How to cook steamed rice with cast iron pot
Friends asked how I cook rice without electric rice cooker. For most Chinese or even Asian families, rice cooker must be the No.1 kitchen essential. But for those who don’t eat rice often, there is really no necessary to have one. Though I make steamed rice with rice cooker almost every day, sometimes, especially in cold winter time, I love to make rice with my cast iron casserole.
Clay-pot rice is one of Cantonese’s favourite winter food. Clay pot can not only keep the rice hot, but produce crispy rice crust at the pot bottom. When I was a kid, I craved for rice crust. However, there are difficulties in making steamed rice with clay pot for kitchen beginners – 1. Rice must be soaked in water for a few hours before cooking, otherwise it may not be cooked evenly; 2. You must be very cautious about the heat and time otherwise the bottom would be burnt easily; 3. Clay pot is easy to crack; 4. For those induction hob installed kitchens, clay pot isn’t adaptable.
There are advantages of cooking rice with cast iron, to name some – 1. There’s no need to soak the rice before cooking; 2. It produces soft and thoroughly cooked rice easily; 3. The rice was cooked perfectly with even golden brown crust at the bottom; 4. It only takes about half an hour cooking, quicker than electric rice cooker.
In this recipe, I made sun-dried duck thigh pot rice. These types of sun-dried meat or fish are significant autumn and winter produces in Cantonese regions worldwide, the mildly sweet pork sausage is most commonly seen. My family used to hang them windowsill in windy weather, though nowadays we prefer to store them in fridge. Also, for a more flavourful rice, I use vegetable stock instead of water. Anyway, those are unnecessary, for a pot of simple tastiness, what you need are RICE and WATER.
For how to cook brown rice, read my latest post – How to cook brown rice in cast iron pot
Read more of my pot rice recipes –
Dinner in a pot, a cast iron pot recipe, Herby Chicken Pot Rice,
Cantonese Dried Seafood and Dried Sausage Pot Rice,
Salty Duck Egg and Meatcake Pot Rice,
Cantonese Sausage Clay Pot Rice with Cast Iron Pot
- Tips for choosing and maintaining cast iron
Choose your rice cooking iron pot in proper size. I would suggest 20cm or 22cm diameter is the perfect size for most family except that you have a big family. Also iron pot in these sizes are suitable in making stew, braise or soup.
I have 4 cast iron pans and pots for different cooking methods and their prizes vary. I use simple ways to maintain them and they all have been in good condition. If you want more professional suggestion, I believe there are tons more online, just google. Here are how I do –
1. Don’t cook food with too much acidity with cast iron in long time, such as to make tomato sauce, lemon jam, but a quick tomato soup would be just fine;
2. Better not wash cast iron with soak;
3. Use brush in natural material to remove stuck-on bits;
4. After cleaning, wipe with dry towel, then bake in high heat till totally dry;
5. Coat with a thin layer of cooking oil on interior surface;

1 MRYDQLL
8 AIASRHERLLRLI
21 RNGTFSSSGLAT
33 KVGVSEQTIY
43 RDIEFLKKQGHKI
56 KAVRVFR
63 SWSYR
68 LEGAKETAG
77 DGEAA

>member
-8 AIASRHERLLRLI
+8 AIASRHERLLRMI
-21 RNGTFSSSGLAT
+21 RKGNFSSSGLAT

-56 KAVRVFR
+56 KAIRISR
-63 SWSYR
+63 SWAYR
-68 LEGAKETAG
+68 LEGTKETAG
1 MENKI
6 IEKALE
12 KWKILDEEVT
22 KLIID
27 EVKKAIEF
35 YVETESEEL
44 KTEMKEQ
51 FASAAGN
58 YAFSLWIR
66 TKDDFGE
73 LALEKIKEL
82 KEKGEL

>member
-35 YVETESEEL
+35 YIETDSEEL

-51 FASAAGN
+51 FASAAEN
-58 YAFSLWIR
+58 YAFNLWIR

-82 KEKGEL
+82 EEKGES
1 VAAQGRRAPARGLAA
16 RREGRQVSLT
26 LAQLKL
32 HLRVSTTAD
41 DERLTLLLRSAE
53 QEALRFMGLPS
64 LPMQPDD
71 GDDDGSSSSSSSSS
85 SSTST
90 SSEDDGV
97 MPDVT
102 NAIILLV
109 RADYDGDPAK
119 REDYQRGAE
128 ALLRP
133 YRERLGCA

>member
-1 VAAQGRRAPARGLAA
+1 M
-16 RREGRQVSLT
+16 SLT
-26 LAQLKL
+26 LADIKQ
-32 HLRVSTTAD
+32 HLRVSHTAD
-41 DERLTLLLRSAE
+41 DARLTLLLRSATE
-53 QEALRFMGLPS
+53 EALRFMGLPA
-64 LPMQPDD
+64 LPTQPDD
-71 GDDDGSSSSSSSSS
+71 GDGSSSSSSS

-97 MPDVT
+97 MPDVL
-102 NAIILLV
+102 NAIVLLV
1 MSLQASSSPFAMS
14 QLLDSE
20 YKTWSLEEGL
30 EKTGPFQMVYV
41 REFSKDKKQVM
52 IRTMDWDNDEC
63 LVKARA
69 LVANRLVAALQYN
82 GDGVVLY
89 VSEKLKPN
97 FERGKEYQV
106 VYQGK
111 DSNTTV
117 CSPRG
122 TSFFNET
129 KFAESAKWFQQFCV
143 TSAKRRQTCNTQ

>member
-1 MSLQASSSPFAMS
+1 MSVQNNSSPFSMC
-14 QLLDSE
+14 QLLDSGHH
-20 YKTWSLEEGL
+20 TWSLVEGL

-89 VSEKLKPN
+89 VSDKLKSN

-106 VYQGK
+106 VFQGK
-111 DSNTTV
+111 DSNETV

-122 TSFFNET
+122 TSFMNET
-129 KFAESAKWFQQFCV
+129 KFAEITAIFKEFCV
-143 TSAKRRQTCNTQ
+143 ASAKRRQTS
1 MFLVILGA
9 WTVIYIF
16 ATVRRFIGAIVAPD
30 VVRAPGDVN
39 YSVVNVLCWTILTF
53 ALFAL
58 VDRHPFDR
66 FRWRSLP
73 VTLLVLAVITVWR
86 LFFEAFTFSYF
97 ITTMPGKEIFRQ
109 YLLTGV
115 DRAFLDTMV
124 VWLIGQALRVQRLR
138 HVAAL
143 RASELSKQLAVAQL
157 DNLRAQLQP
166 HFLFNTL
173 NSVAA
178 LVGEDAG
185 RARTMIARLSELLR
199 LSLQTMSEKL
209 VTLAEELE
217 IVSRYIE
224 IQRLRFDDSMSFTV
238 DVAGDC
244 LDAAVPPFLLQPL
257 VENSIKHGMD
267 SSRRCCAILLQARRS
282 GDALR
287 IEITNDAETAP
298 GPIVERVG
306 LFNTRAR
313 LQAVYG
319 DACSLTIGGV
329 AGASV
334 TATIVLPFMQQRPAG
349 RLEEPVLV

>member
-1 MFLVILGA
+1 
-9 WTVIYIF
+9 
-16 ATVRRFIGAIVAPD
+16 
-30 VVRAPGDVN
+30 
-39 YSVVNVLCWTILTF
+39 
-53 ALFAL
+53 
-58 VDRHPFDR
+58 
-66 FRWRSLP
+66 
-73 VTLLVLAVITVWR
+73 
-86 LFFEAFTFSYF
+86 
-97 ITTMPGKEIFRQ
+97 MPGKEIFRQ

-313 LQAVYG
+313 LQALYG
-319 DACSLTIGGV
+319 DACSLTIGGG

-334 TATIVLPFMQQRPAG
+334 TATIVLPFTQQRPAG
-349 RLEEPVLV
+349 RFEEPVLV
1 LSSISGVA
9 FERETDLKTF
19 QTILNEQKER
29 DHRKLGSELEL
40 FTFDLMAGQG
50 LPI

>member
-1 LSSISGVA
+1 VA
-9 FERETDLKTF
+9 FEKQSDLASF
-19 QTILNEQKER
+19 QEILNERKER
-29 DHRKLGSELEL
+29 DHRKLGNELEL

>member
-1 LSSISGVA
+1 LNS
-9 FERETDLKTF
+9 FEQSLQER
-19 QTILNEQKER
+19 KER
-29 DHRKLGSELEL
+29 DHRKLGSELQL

6. Use as frequent as possible.
- Ingredients –
Rice, 340g, 3-4 serving, long grain, short grain, jasmine, brown rice, choose what you like. In this recipe, I use white medium-grain rice;
Water, in room temperature, 400ml (the amount of water may vary due to the type of rice you use), or any broth, chicken, vegetable, in this recipe, I use vegetable broth made with mushroom, kelp, onion and ginger;
Dry duck thigh, 1, optional;
Green peas, half cup, optional;
Ginger, 10g, optional.
- How to do –
1. Wipe a thin layer of cooking oil at the pot bottom. Rice washed and drained, put in the pot, gradually flat even;
2. Add 400ml of water in room temperature, or any stock you have, lid on, bring to boil in high heat, it would just take less than 1 minute, then lower to low heat, cook for 10 minutes;
3. After ten minutes, the rice should be almost set. Put the duck meat on, or any other meat, such as sun-dried sausage, chicken, pork slices, pork ribs, etc. Lid on, keep low heat and cook for 20 minutes. Then heat off, let it sit for 10 more minutes or even longer;
(Note – The amount of water may vary because some types of rice may absorb more water and some of them not. And if the casserole you use is too small or you cook a larger quantity of rice in, it may require more time steaming and simmering. What’s more, particular types of rice may also require more time cooking, such as brown and red long grain rice.)
4. Poached green peas prepared, and ginger finely diced; duck thigh deboned and hand-torn to small shreds. Mix with rice together. Sun-dried duck is salty so there’s no need to season with salt, but a few drops of light soy sauce is to your preference.
4 thoughts on "臘鴨髀煲仔飯（鑄鐵鍋） : How to cook steamed rice with cast iron pot"
Does the lack of steam escaping due to the closed lid mean you need less water for rice? Most rice I’ve made even stovetop requires 2x liquid compared to rice.
Thanks for asking!
I haven’t tried using other types of pot to cook steamed rice. I usually cook rice in electric rice cooker, and use the same amount of water as using cast iron casserole with heavy closed lid, and both of them keep most of the steam in the pot so no need to add too much water.
Also, I think different types of rice absorb more or less water.
And yes, I agree with you. One of the benefits of cooking rice in a cast iron casserole is relying on its sealed lid. It keeps almost all liquid in the pot.